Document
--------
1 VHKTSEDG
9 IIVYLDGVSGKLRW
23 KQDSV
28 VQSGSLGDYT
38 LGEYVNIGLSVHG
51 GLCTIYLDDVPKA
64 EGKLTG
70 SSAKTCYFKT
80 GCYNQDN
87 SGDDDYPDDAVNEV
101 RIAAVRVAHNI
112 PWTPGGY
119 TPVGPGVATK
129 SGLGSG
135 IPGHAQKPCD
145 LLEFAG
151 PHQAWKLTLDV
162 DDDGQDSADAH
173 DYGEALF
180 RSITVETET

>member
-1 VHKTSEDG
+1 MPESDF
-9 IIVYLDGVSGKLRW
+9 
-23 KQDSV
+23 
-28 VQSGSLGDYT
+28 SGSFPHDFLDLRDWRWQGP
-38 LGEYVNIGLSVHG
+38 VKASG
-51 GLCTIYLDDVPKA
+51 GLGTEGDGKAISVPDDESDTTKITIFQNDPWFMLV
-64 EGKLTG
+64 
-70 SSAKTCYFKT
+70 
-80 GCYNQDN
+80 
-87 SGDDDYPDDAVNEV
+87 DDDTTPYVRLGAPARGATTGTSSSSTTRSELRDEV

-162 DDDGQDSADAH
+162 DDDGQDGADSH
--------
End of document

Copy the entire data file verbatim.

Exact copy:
1 VHKTSEDG
9 IIVYLDGVSGKLRW
23 KQDSV
28 VQSGSLGDYT
38 LGEYVNIGLSVHG
51 GLCTIYLDDVPKA
64 EGKLTG
70 SSAKTCYFKT
80 GCYNQDN
87 SGDDDYPDDAVNEV
101 RIAAVRVAHNI
112 PWTPGGY
119 TPVGPGVATK
129 SGLGSG
135 IPGHAQKPCD
145 LLEFAG
151 PHQAWKLTLDV
162 DDDGQDSADAH
173 DYGEALF
180 RSITVETET

>member
-1 VHKTSEDG
+1 MPESDF
-9 IIVYLDGVSGKLRW
+9 
-23 KQDSV
+23 
-28 VQSGSLGDYT
+28 SGSFPHDFLDLRDWRWQGP
-38 LGEYVNIGLSVHG
+38 VKASG
-51 GLCTIYLDDVPKA
+51 GLGTEGDGKAISVPDDESDTTKITIFQNDPWFMLV
-64 EGKLTG
+64 
-70 SSAKTCYFKT
+70 
-80 GCYNQDN
+80 
-87 SGDDDYPDDAVNEV
+87 DDDTTPYVRLGAPARGATTGTSSSSTTRSELRDEV

-162 DDDGQDSADAH
+162 DDDGQDGADSH